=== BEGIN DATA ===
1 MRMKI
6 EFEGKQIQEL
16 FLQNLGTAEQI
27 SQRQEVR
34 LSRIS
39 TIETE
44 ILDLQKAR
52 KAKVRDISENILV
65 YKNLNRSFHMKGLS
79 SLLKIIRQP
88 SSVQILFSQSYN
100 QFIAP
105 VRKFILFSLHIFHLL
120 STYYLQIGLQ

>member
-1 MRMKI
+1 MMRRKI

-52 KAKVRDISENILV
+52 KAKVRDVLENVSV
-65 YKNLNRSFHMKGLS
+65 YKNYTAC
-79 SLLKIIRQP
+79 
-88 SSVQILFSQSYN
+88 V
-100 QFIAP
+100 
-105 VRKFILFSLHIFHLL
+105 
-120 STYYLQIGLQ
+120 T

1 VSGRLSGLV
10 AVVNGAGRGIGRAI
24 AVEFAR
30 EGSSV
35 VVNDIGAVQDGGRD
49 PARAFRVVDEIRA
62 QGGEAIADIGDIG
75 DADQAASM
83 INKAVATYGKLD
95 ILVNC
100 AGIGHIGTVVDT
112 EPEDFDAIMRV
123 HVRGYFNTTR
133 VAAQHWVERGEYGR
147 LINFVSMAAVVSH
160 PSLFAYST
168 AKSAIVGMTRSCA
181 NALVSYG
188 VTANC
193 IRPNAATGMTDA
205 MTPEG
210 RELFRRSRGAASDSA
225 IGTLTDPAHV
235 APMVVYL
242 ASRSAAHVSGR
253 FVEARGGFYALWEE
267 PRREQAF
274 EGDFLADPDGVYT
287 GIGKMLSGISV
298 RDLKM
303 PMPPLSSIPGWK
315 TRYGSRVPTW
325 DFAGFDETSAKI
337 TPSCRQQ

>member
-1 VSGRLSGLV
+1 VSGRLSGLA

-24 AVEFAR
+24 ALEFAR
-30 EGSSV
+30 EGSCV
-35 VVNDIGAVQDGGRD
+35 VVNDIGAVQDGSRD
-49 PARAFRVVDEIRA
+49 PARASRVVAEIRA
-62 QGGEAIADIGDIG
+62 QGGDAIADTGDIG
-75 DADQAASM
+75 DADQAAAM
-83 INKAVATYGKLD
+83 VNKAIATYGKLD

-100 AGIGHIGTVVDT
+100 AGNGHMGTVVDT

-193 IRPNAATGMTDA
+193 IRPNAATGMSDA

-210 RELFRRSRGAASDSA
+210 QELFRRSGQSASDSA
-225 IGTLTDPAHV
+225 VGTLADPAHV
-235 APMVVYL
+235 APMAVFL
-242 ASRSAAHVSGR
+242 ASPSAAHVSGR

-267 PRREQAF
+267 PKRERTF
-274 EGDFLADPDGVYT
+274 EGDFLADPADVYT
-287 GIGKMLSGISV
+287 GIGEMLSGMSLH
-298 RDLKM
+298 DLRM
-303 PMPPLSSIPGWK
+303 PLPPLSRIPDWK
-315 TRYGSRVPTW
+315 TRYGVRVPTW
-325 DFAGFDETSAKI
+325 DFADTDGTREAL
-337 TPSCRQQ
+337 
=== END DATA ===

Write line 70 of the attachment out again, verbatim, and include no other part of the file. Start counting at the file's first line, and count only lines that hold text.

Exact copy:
+24 ALEFAR